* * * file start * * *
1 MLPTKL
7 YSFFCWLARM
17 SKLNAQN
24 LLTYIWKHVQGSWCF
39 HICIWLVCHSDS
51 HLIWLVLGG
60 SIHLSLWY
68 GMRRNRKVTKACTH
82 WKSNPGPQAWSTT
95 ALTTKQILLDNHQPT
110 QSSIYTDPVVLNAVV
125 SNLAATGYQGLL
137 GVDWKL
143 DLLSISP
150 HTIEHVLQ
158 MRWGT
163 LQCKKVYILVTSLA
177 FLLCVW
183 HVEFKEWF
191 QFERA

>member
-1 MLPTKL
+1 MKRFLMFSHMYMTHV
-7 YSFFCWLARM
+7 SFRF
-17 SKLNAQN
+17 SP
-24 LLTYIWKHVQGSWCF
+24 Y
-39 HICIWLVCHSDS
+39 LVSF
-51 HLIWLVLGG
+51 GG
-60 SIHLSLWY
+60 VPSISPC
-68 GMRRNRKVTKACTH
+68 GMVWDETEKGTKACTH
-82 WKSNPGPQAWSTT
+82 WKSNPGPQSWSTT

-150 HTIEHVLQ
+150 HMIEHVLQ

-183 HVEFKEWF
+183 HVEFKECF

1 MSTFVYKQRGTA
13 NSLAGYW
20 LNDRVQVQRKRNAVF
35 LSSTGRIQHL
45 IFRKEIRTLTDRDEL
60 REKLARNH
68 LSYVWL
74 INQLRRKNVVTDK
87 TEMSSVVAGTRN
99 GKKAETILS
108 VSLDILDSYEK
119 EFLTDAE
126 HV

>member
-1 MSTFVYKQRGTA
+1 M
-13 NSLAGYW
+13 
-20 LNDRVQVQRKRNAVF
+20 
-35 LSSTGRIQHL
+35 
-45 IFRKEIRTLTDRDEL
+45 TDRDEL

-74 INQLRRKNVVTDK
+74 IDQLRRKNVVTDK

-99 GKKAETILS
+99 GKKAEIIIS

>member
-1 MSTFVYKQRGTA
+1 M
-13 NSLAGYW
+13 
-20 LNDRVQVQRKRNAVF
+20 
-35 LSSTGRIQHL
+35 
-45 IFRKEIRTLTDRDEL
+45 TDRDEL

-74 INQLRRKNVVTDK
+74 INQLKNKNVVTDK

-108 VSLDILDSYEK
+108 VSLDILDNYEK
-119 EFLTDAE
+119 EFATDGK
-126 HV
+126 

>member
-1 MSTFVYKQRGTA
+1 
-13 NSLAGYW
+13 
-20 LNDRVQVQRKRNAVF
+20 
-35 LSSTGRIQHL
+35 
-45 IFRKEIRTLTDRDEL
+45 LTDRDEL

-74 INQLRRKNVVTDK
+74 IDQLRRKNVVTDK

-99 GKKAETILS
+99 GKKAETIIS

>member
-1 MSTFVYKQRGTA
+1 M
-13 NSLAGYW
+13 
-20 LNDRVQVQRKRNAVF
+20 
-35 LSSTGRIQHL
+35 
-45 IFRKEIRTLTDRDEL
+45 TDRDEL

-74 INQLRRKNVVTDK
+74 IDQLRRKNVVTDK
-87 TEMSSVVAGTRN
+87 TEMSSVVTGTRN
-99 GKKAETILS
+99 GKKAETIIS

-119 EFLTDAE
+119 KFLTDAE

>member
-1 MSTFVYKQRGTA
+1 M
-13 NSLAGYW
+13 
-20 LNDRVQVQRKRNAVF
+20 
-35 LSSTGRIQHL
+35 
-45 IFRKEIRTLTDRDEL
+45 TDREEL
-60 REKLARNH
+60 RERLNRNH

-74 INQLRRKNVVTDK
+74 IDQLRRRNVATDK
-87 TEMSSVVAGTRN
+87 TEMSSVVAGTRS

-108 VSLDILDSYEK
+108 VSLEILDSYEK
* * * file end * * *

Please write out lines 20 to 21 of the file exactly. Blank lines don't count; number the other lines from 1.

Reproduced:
191 QFERA

>member